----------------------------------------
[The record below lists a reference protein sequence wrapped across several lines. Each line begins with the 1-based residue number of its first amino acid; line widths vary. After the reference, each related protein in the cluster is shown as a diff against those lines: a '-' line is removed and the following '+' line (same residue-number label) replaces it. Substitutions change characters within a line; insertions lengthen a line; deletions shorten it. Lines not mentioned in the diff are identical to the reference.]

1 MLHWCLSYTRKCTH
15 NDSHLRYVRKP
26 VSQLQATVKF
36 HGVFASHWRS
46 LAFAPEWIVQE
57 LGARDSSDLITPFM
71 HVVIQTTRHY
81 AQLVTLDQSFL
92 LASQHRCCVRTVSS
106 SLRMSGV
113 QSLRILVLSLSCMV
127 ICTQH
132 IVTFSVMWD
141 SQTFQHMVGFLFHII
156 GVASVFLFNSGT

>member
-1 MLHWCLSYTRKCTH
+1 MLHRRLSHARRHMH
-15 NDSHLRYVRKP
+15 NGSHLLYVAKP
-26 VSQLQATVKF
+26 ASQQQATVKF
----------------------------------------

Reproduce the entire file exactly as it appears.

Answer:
[The record below lists a reference protein sequence wrapped across several lines. Each line begins with the 1-based residue number of its first amino acid; line widths vary. After the reference, each related protein in the cluster is shown as a diff against those lines: a '-' line is removed and the following '+' line (same residue-number label) replaces it. Substitutions change characters within a line; insertions lengthen a line; deletions shorten it. Lines not mentioned in the diff are identical to the reference.]

1 MLHWCLSYTRKCTH
15 NDSHLRYVRKP
26 VSQLQATVKF
36 HGVFASHWRS
46 LAFAPEWIVQE
57 LGARDSSDLITPFM
71 HVVIQTTRHY
81 AQLVTLDQSFL
92 LASQHRCCVRTVSS
106 SLRMSGV
113 QSLRILVLSLSCMV
127 ICTQH
132 IVTFSVMWD
141 SQTFQHMVGFLFHII
156 GVASVFLFNSGT

>member
-1 MLHWCLSYTRKCTH
+1 MLHRRLSHARRHMH
-15 NDSHLRYVRKP
+15 NGSHLLYVAKP
-26 VSQLQATVKF
+26 ASQQQATVKF